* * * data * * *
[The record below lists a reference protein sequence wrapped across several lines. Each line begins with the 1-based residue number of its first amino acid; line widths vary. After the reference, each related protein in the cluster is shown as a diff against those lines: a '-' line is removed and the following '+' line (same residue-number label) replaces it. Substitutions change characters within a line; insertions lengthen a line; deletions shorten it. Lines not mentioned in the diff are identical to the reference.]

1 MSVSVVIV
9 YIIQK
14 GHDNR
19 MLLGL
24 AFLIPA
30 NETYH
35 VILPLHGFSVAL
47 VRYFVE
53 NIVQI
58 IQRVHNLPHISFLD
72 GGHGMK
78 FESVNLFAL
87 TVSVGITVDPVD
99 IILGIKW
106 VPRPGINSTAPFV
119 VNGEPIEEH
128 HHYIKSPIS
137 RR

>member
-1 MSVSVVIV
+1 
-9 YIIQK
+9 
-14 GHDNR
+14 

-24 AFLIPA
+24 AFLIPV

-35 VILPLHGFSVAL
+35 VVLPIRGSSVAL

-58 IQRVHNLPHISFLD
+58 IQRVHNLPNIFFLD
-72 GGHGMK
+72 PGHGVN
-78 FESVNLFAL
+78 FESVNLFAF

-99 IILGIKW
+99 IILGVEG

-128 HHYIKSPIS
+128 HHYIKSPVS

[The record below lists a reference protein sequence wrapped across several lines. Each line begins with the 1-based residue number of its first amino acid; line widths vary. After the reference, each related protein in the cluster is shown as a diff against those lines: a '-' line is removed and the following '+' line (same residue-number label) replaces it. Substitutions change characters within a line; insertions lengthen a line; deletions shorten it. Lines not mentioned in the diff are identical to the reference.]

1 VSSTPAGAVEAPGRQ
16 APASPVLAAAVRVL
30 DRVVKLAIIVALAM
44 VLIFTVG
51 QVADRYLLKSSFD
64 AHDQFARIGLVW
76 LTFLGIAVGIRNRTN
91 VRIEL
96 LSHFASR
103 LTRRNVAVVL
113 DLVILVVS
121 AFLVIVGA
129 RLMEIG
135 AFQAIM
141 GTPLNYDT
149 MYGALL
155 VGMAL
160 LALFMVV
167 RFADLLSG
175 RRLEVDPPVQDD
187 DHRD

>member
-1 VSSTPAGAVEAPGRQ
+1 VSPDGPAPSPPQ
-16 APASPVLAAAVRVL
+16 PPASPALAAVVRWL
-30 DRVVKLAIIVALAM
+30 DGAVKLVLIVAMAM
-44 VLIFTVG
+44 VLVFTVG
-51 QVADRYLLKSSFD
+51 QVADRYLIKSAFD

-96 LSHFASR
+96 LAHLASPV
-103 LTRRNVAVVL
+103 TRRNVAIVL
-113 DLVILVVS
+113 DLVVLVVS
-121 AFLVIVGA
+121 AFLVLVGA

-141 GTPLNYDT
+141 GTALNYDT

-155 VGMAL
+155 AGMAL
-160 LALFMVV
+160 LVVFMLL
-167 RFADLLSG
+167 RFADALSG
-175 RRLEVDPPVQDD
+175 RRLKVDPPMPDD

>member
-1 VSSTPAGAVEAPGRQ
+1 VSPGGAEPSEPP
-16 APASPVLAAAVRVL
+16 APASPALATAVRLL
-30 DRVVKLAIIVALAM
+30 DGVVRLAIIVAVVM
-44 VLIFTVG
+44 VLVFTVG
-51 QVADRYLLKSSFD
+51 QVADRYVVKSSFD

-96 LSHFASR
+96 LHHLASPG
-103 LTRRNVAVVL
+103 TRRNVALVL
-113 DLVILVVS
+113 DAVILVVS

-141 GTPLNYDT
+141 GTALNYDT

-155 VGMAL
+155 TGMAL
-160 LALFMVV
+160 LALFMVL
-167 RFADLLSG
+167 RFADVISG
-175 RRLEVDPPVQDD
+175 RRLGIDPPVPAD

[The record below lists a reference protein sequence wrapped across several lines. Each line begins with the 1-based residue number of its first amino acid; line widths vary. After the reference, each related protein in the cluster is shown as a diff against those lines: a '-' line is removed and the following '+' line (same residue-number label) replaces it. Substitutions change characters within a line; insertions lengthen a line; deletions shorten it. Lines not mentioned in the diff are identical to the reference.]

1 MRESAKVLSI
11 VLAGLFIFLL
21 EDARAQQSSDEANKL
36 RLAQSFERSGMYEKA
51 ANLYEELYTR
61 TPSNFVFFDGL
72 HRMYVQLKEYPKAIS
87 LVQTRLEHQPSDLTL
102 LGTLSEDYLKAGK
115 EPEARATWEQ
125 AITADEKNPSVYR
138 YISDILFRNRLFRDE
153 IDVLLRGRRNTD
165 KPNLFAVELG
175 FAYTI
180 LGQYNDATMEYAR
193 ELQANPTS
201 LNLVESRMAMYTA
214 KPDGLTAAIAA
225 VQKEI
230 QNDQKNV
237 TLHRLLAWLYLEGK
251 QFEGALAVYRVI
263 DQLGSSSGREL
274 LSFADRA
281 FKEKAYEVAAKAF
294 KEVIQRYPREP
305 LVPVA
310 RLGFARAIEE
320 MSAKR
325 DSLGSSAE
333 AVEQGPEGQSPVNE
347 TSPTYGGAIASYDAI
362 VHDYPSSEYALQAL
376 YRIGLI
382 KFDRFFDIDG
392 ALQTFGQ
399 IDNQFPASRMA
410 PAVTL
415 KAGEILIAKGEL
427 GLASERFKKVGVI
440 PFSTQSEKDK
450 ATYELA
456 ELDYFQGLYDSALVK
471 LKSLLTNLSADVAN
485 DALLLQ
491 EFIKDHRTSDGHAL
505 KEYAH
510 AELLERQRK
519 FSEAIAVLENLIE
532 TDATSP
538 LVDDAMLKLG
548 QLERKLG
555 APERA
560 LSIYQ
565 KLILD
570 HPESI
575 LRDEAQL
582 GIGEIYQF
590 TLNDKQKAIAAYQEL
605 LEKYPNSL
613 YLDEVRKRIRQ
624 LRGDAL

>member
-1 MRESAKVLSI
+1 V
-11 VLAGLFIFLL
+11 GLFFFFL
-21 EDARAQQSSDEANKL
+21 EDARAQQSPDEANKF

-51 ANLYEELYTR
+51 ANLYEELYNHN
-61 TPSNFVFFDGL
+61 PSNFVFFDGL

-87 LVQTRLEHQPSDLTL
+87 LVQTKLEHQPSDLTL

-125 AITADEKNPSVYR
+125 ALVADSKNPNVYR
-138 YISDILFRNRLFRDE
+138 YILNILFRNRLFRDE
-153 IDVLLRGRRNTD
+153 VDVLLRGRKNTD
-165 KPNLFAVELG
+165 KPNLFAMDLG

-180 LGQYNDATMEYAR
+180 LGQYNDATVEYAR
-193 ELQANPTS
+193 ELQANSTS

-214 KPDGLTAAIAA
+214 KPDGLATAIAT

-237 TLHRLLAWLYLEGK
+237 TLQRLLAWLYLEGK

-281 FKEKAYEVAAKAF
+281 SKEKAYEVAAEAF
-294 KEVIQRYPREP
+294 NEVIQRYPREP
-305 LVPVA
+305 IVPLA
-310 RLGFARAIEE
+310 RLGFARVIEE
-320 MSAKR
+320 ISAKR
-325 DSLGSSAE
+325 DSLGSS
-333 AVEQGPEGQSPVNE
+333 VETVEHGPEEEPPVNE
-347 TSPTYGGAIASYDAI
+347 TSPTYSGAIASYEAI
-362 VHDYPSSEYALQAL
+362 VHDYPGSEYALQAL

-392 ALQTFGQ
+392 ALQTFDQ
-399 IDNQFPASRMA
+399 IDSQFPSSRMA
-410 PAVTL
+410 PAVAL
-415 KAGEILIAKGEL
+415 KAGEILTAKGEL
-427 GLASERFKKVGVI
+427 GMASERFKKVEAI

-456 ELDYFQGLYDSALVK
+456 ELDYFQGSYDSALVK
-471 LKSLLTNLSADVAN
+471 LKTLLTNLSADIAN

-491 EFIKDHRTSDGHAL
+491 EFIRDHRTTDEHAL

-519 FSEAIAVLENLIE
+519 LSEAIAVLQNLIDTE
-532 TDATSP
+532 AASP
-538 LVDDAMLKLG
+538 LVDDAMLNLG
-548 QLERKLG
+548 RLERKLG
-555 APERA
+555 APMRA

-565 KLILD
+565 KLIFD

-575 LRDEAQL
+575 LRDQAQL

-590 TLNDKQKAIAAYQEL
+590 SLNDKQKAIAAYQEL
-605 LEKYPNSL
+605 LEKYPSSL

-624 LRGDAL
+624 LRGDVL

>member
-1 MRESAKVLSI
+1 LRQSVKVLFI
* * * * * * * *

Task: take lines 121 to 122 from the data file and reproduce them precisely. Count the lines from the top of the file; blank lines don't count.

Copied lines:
11 VLAGLFIFLL
21 EDARAQQSSDEANKL